There are a variety of different fuel types that are compatible with incinerators. But which achieves the most effective burn rate; which is best for the environment; which is cheapest to buy; and which is most suitable for your location?
Incineration requires fuel to get the combustion chamber up to operating temperature before waste is loaded. In many cases once waste is loaded this contains enough calorific value to act as a fuel sources once the system has been ignited.
Natural gas is a versatile, efficient fuel available in more developed countries around the world, typically for use in cars or in the kitchen, producing heat for stoves. It can be cooled to a liquid for use in locations without gas infrastructure in place. It's also used for many industrial processes that produce materials and goods, and is used within the production of plastics. It's scentless, colourless and tasteless, and is considered one of the cleanest fossil fuel energy sources.
Biofuel is a renewable, clean fuel made from vegetable oil or animal fats with its glycerol removed. It produces fewer greenhouse gases than traditional fossil fuels like petrol. It is domestically produced, so is used by countries around the world to reduce their dependence on foreign oil. As well as being used for generating energy, it's also used as a lubricant in lots of industrial practices. It's also biodegradable and non-toxic.
Most used as fuel for vehicles, diesel offers an efficient fuel solution for incineration. It generates more power from less fuel because it has a higher compression rating. It has lower taxes than alternative fuel sources and offers a lower fire hazard. It also delivers a more complete burn rate, meaning it pollutes less than the likes of petroleum.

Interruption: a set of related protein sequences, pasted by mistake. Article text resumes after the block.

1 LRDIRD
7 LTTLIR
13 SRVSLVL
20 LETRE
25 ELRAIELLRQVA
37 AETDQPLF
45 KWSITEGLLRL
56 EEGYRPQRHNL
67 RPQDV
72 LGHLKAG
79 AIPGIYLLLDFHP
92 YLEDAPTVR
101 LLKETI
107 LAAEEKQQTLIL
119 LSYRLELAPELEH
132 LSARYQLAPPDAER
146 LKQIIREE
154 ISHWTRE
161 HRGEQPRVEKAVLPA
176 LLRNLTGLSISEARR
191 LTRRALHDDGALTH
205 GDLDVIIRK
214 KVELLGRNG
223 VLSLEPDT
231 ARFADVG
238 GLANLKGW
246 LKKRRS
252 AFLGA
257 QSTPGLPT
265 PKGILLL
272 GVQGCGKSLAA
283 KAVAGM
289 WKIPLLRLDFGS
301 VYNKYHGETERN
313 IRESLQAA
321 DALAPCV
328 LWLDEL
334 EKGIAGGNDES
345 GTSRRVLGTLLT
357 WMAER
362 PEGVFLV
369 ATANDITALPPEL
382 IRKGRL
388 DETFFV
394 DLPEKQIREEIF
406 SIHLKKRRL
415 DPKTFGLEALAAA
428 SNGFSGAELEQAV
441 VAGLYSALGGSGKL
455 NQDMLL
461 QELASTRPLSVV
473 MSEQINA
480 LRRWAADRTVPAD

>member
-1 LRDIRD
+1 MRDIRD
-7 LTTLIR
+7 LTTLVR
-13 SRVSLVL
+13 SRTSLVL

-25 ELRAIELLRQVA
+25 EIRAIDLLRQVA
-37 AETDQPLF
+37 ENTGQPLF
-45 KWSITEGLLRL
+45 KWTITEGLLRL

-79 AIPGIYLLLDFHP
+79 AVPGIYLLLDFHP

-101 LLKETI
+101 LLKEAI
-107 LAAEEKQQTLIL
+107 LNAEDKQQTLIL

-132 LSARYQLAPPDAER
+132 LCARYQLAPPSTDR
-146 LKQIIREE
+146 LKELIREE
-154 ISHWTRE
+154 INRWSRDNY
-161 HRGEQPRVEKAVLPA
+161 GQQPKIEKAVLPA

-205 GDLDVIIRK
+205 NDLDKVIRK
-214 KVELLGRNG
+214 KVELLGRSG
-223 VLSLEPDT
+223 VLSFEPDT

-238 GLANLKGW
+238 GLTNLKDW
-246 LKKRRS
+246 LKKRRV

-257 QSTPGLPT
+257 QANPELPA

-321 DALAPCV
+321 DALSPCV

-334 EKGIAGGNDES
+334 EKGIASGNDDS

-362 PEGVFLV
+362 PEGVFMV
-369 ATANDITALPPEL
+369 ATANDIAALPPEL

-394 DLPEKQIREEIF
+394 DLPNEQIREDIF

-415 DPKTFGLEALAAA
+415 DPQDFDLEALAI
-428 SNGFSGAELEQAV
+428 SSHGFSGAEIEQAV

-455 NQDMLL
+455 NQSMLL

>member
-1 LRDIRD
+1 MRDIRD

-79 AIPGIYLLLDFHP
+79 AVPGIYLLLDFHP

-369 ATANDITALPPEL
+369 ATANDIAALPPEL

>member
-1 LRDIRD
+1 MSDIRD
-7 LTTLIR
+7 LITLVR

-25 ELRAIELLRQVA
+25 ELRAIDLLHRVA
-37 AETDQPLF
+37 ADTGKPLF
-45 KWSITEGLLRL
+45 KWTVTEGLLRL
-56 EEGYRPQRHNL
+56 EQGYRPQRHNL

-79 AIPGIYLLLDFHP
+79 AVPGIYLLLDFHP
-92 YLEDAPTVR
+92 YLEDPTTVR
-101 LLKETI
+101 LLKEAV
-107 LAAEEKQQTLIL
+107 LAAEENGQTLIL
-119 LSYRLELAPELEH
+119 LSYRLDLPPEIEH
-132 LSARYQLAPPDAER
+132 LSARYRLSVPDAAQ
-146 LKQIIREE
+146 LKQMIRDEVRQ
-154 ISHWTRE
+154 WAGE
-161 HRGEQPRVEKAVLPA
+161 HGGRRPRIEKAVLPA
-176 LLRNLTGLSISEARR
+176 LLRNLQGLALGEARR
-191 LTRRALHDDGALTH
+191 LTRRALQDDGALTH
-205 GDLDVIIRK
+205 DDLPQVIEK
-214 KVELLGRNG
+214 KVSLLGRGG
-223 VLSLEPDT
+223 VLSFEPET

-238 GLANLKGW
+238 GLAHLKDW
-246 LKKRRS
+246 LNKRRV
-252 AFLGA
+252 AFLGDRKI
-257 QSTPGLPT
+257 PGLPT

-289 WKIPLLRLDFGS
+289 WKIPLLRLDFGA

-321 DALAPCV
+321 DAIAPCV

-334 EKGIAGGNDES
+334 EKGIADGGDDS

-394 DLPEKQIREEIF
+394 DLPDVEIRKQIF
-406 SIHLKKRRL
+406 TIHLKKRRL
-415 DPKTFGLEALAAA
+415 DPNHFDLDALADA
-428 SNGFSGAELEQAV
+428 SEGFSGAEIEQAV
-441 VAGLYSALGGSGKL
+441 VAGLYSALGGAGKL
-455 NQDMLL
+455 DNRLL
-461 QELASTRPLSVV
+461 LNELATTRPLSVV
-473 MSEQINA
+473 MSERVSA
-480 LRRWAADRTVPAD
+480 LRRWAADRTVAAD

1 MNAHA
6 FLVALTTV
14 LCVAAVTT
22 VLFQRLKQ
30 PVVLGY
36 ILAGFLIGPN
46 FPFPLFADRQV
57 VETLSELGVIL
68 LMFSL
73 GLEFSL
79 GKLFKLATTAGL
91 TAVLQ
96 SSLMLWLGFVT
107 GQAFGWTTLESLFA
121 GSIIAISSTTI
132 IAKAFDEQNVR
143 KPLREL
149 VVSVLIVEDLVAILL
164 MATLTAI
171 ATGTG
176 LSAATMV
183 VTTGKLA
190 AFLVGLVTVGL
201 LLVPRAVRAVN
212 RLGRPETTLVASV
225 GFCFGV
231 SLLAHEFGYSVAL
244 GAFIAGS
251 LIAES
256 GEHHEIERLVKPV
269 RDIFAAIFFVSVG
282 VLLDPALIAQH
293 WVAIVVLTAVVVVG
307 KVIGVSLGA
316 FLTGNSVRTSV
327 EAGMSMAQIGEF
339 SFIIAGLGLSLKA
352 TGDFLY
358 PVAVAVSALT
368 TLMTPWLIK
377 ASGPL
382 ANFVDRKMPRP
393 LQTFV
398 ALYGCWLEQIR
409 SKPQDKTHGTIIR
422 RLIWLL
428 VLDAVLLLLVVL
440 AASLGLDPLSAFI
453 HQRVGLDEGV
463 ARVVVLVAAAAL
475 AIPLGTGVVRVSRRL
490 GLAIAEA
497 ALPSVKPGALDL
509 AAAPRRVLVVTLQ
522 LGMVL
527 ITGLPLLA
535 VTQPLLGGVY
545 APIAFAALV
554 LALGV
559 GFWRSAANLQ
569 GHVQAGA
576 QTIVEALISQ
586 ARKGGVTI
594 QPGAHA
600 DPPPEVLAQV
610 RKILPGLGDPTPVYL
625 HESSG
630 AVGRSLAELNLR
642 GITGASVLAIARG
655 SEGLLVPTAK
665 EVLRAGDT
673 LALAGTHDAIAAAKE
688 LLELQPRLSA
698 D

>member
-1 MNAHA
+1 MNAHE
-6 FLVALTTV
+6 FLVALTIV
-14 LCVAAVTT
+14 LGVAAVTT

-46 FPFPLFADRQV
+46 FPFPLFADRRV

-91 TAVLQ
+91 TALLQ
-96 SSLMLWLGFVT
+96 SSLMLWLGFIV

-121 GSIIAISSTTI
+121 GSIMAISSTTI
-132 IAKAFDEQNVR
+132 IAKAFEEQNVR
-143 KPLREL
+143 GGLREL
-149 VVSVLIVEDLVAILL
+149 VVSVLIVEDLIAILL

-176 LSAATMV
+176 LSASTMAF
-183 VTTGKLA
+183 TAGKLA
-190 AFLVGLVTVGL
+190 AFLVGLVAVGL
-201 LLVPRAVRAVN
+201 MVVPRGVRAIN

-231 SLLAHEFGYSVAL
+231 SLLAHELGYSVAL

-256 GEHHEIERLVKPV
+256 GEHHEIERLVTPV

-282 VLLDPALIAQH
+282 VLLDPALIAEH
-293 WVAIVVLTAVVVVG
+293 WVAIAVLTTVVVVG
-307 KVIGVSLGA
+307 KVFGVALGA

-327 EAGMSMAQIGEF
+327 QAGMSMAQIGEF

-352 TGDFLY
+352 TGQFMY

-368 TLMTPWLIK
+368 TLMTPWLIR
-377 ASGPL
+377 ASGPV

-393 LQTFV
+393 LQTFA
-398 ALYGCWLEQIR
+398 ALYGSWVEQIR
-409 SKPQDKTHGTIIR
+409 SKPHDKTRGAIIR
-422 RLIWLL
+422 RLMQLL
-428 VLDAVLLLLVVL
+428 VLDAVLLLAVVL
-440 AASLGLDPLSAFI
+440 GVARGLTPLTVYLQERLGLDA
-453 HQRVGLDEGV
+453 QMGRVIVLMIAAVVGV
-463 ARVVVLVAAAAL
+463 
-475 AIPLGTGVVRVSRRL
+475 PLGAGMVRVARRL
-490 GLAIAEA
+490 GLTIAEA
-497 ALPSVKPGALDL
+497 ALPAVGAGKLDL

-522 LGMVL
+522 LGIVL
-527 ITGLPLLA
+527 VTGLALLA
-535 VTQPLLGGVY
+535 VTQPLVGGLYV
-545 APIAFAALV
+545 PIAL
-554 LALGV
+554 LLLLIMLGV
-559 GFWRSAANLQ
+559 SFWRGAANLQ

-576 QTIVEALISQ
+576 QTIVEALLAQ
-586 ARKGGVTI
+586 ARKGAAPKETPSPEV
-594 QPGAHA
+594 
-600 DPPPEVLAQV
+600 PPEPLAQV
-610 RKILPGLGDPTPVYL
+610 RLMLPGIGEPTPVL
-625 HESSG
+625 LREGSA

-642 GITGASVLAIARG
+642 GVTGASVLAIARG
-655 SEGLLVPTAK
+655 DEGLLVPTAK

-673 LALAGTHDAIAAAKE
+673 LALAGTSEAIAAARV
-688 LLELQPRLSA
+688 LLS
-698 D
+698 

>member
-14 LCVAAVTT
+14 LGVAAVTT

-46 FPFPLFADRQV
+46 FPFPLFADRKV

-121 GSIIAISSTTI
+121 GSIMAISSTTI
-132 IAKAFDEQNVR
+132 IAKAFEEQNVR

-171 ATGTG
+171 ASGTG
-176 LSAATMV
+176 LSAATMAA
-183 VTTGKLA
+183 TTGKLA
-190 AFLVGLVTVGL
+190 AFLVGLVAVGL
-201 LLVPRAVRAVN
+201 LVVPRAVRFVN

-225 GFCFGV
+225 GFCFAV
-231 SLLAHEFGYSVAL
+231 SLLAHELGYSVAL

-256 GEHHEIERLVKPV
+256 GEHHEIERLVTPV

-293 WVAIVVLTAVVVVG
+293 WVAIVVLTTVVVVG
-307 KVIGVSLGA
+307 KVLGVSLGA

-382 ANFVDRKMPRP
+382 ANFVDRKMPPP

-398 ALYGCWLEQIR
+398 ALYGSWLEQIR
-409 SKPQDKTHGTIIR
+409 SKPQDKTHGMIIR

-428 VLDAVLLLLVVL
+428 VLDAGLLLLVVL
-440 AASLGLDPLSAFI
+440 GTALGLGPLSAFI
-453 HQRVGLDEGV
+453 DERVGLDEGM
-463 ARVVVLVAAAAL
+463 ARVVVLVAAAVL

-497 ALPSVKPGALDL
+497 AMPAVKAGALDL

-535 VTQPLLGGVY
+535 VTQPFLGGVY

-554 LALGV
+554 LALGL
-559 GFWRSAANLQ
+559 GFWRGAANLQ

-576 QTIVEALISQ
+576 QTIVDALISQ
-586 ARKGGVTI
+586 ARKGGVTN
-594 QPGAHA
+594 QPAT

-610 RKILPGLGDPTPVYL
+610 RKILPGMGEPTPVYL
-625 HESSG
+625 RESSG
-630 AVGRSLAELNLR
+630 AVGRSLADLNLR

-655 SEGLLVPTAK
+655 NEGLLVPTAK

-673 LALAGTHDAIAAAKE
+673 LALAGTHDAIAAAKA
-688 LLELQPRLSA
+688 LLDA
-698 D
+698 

The type of fuel that best suits your incinerator might depend on your location. For example, remote locations such as deserts or jungles won't have access to a natural gas supply, while biofuel will be hard to come by. As such, diesel is the only option available. Similarly, mining and gas exploration camps will also rely on diesel to fuel the incinerators required to manage their waste.
In areas of Eastern Europe and Russia, there is more widespread natural gas infrastructure making it a popular choice for use in incinerators. Meanwhile, biofuel is only available in countries with existing biofuel policies in place, such as across Western Europe, India and places across the Far East, including Cambodia.
Consumption Our guide on fuel consumption for each incinerator is based on diesel with a density of 850 kg/m³ measured at 15.5°C (59.9°F or 288.65K) at standard atmospheric pressure. As such, consumption levels would vary depending on the fuel you use in your incinerator.
If you need any more information in regards which fuel would be most suited for your incinerator then please contact our experts on +44 (0) 1704 884020 or alternatively email firstname.lastname@example.org and we will happily discuss your requirements and provide a full breakdown of your options.